Boots and Saddles or, Life in Dakota with General Custer


Boots and Saddles or, Life in Dakota with General Custer

Elizabeth B. Custer
Introduction by Louise Barnett

342 pages
1 illustration, 1 map, 1 appendix


December 2010


$19.95 Add to Cart

About the Book

The honeymoon of Elizabeth Bacon and George Armstrong Custer was interrupted in 1864 by his call to duty with the Army of the Potomac. Her entreaties to be allowed to travel along set the pattern of her future life. From that time onward, she did indeed accompany General Custer on all his major assignments except the summer Indian campaigns, “the only woman,” she said, “who always rode with the regiment.”
This is the story of Elizabeth B. Custer (1842–1933), told in her own words. She was not only a housewife on the Plains; she was whatever the occasion demanded: nurse to a group of frostbitten soldiers; any-hour-of-the-day hostess to the regiment, since her husband was not fond of entertaining; the garrison’s favorite confidante (and many an interesting story she has to tell); and would-be Indian fighter whenever the women of the regiment had to be left alone.
Boots and Saddles also offers a gentle, loving portrait of George Armstrong Custer, husband and man, by the person who knew him best. Elizabeth Custer’s absolute devotion to him is revealed in every line of her story, which ends, appropriately enough, with the day on which she received the news of the disaster at Little Big Horn.

Author Bio

Louise Barnett is a professor of American studies at Rutgers University and the author of numerous books, including Touched by Fire: The Life, Death, and Mythic Afterlife of George Armstrong Custer, available in a Bison Books edition, and Atrocity and American Military Justice in Southeast Asia.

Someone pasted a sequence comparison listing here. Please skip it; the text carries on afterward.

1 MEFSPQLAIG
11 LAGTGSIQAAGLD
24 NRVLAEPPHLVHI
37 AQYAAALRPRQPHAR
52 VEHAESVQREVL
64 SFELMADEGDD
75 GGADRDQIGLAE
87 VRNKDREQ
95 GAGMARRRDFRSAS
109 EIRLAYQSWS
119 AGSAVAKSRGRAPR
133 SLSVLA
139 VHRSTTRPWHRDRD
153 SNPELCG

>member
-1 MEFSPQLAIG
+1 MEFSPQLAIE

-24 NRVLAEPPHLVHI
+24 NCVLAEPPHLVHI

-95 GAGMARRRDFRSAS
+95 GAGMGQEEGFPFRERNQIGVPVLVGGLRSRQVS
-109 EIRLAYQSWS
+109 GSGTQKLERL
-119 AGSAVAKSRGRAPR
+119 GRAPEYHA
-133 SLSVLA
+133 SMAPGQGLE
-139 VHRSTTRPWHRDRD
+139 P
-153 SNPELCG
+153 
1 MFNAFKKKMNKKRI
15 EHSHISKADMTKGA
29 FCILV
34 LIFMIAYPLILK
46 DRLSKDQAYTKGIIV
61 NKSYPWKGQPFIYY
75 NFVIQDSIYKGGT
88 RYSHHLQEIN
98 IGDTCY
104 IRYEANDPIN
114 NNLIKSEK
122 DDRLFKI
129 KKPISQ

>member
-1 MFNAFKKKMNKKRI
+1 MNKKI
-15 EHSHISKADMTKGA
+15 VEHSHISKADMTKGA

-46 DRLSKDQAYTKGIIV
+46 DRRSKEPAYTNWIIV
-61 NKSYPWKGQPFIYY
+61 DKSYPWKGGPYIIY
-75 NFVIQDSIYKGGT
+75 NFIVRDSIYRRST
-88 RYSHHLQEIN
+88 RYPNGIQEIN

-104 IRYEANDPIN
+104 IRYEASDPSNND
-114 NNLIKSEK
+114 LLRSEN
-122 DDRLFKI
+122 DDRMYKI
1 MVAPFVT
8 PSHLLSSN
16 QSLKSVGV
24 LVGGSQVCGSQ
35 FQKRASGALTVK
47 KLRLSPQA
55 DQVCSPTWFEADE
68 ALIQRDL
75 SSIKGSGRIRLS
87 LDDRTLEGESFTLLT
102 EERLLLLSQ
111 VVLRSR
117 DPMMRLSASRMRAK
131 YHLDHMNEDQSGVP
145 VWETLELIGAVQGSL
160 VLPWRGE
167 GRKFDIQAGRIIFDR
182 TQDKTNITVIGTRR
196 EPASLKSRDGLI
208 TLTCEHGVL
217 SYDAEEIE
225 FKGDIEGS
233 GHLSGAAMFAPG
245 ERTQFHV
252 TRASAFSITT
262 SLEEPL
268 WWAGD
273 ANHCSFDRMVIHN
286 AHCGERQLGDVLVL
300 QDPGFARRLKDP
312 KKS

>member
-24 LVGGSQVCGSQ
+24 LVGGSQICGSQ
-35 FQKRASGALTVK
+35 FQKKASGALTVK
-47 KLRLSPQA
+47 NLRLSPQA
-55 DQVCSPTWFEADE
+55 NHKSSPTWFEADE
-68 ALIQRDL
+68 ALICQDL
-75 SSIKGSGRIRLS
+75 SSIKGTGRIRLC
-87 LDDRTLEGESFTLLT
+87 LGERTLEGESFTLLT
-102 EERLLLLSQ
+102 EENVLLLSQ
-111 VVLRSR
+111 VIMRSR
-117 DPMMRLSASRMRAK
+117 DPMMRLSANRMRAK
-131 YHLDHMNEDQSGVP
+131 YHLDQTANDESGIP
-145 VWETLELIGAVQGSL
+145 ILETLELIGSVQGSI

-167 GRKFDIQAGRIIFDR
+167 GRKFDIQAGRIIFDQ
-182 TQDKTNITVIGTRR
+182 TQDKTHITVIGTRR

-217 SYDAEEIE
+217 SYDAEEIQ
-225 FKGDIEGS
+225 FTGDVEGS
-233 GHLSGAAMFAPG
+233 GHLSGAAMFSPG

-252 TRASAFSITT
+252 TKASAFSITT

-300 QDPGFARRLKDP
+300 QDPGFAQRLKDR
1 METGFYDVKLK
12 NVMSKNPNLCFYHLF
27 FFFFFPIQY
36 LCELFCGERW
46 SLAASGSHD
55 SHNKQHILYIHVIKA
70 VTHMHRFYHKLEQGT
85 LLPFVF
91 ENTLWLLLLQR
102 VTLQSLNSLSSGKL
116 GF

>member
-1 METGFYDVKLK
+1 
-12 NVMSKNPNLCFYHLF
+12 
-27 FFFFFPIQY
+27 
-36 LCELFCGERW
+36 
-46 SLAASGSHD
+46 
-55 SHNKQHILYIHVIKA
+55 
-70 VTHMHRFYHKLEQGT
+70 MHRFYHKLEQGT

“This is a warmly human, first-hand account of the hardships, disappointments, fun and flattery, joys, and heartaches of women who accompanied their military husbands across the sage, up turbulent rivers, over the badlands of Dakota into the far reaches of the Western frontier, during the Indian troubles of the mid-1870s.”—Montana: The Magazine of Western History

Table of Contents

I. Change of Station
II. A Blizzard
III. Western Hospitality
IV. Cavalry on the March
V. Camping among the Sioux
VI. A Visit to the Village of "Two Bears"
VII. Adventures during the Last Days of the March
VIII. Separation and Reunion
IX. Our New Home at Fort Lincoln
X. Incidents of Every-day Life
XI. The Burning of Our Quarters.--Carrying the Mail
XII. Perplexities and Pleasures of Domestic Life
XIII. A "Strong Heart" Dance!
XIV. Garrison Life
XV. General Custer's Literary Work
XVI. Indian Depredations
XVII. A Day of Anxiety and Terror
XVIII. Improvements at the Post, and Gardening
XIX. General Custer's Library
XX. The Summer of the Black Hills Expedition
XXI. Domestic Trials
XXII. Capture and Escape of Rain-in-the-Face
XXIII. Garrison Amusements
XXIV. An Indian Council
XXV. Breaking Up of the Missouri
XXVI. Curious Characters and Excursionists among Us
XXVII. Religious Services.--Leave of Absence
XXVIII. A Winter's Journey across the Plains
XXIX. Our Life's Last Chapter
Appendix: With Extracts of General Custer's Letters

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